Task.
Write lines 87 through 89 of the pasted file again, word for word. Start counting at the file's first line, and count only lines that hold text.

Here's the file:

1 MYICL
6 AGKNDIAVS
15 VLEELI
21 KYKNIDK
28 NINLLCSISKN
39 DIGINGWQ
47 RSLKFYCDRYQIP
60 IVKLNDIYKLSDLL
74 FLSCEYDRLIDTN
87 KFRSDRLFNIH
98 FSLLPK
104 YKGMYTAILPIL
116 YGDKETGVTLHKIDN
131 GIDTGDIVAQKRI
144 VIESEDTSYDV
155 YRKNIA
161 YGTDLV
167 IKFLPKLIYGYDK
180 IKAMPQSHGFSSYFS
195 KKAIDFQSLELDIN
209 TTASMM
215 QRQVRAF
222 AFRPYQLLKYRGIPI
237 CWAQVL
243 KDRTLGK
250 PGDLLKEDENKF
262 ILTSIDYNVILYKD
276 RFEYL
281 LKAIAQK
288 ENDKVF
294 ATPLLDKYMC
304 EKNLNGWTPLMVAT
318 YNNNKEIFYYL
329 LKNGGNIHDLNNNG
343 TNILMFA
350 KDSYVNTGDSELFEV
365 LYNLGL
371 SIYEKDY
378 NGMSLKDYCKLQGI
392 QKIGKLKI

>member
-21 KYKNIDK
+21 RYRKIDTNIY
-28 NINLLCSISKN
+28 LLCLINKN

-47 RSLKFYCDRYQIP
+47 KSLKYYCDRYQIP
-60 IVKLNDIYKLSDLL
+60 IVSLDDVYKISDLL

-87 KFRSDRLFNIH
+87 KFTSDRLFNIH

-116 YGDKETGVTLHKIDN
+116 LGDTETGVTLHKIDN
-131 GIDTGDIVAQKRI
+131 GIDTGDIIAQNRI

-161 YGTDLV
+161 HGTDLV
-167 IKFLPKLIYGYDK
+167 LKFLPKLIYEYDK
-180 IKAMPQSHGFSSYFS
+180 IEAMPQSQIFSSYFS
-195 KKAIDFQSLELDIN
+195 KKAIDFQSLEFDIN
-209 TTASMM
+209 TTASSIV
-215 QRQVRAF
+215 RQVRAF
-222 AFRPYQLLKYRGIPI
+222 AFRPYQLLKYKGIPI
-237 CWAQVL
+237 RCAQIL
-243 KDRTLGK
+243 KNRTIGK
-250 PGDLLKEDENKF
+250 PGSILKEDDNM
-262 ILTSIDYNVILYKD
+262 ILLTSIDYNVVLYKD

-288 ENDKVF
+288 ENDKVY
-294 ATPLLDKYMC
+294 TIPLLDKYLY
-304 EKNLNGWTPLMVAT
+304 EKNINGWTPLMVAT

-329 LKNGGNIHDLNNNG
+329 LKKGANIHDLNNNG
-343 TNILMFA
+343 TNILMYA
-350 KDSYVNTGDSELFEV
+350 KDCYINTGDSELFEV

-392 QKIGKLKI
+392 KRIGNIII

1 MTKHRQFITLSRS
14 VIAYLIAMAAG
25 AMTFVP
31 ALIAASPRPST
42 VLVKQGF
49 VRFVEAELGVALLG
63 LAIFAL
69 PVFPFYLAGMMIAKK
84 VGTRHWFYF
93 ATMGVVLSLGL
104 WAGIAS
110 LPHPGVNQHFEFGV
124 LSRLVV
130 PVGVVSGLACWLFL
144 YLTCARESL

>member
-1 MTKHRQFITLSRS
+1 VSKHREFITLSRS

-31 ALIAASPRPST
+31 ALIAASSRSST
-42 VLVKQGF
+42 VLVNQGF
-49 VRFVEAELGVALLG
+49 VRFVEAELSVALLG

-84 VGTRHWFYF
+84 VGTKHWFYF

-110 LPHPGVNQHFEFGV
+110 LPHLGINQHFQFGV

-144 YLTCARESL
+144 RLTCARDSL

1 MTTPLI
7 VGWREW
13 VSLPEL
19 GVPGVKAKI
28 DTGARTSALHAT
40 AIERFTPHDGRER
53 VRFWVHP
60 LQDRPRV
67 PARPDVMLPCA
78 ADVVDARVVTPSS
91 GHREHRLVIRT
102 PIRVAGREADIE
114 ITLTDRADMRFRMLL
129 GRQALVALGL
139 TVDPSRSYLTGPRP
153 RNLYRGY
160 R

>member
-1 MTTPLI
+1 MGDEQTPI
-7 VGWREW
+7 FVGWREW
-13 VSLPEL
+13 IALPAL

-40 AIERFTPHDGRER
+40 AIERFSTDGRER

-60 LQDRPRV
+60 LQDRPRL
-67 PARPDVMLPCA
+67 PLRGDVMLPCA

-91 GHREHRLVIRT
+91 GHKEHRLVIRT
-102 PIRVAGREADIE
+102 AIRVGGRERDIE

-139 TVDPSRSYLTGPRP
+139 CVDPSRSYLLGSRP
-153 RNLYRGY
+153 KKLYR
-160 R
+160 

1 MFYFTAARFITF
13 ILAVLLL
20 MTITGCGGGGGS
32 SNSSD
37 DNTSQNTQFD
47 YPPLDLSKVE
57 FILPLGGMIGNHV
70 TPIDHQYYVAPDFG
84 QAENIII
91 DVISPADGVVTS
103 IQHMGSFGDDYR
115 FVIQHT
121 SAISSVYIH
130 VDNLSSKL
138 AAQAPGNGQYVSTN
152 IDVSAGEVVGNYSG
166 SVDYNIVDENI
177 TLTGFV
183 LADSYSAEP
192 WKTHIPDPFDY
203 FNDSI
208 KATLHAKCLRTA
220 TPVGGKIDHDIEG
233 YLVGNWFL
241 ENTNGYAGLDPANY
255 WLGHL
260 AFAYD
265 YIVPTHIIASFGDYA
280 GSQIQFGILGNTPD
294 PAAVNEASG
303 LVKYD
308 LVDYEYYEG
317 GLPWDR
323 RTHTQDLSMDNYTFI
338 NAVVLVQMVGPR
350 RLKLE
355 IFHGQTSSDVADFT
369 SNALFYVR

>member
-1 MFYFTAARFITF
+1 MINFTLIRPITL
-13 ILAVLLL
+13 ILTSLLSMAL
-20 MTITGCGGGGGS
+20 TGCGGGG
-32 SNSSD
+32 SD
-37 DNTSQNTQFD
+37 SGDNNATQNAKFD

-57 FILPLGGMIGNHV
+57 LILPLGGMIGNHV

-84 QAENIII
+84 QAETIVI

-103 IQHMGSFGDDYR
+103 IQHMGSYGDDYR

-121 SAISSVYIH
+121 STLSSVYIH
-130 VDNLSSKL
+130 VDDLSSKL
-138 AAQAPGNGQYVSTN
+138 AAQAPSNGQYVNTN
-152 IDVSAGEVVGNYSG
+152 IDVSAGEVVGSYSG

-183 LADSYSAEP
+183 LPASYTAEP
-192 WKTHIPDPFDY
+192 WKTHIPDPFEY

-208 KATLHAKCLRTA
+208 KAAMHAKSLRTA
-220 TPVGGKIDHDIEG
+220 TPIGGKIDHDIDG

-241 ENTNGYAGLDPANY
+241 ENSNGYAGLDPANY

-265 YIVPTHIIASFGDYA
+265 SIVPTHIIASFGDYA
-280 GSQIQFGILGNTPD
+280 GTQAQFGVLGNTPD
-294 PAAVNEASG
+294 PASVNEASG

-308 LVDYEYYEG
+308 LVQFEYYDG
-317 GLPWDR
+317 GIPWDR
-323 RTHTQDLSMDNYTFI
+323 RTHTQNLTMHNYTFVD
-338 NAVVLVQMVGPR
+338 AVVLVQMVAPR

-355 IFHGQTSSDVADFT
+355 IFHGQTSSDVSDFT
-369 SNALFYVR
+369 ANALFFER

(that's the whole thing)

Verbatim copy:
+343 TNILMYA
-350 KDSYVNTGDSELFEV
+350 KDCYINTGDSELFEV